John Stanley Grauel (1917-1986), an American Methodist minister who served on the crew of the Exodus 1947, the illegal immigrant ship that attempted to bring Jewish Displaced Persons from Europe to Palestine. He found his calling in the Haganah, the underground Jewish army in Palestine, working to establish a Jewish state in the British-controlled land of Palestine.
Grauel was inspired to help the Jewish people after seeing newspaper photographs of Nazis abusing Jews. A friend suggested he join the American Christian Palestine Committee, an organization dedicated to the establishment of a Jewish state.
Grauel became director of the ACPC’s Philadelphia office, but went one step further; he joined the Haganah, which had a recruitment office next door. And that is how he came to be the only non-Jew among the American crew of the famed illegal immigrant ship Exodus 1947.
The boat was carrying some 4,500 Holocaust survivors to Palestine in July 1947 when British destroyers intercepted it, ramming it and boarding it violently. Though Grauel had a visa for Palestine and credentials as a journalist, the British arrested him. But they made the mistake of holding him at the Savoy Hotel, where correspondents thronged the bar desperate for information about the Exodus. Before long, Grauel’s eyewitness report was on its way to the world. Then, spirited away by the Haganah, he spoke to other reporters in Jerusalem.He also testified before the United Nations Special Committee on Palestine, pleading the cause of unlimited Jewish immigration. The committee had come to study the Jewish-Arab conflict, and it gave Grauel’s testimony greater credence precisely because he was not Jewish. Golda Meir later said that it was a key factor in bringing about the United Nations partition decision.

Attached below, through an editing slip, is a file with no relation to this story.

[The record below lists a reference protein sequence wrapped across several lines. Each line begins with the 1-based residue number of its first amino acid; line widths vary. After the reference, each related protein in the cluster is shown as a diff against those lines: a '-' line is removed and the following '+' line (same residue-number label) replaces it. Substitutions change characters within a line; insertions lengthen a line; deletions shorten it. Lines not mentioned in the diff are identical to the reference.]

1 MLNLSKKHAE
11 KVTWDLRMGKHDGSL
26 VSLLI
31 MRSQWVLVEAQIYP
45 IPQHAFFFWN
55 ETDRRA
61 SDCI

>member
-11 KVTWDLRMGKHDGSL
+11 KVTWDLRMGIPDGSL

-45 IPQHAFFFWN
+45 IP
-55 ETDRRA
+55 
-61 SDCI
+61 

“John the priest,” as his shipmates called him, was a handsome man with blond hair and blue eyes. Dressed always in white, often with a magenta shirt and a large gold cross, he became a regular on the speakers’ circuit of both Jewish and non-Jewish organizations in the United States. He also participated in other humanitarian efforts, including the American civil rights movement and Native American struggles. Grauel, An Autobiography, As Told to Eleanor Elfenbein (Ivory House) appeared in 1982.
|>> PDF of the story mural tile display, designed by Bruce Vogel|
|>> Return to the Holocaust Memorial Stories|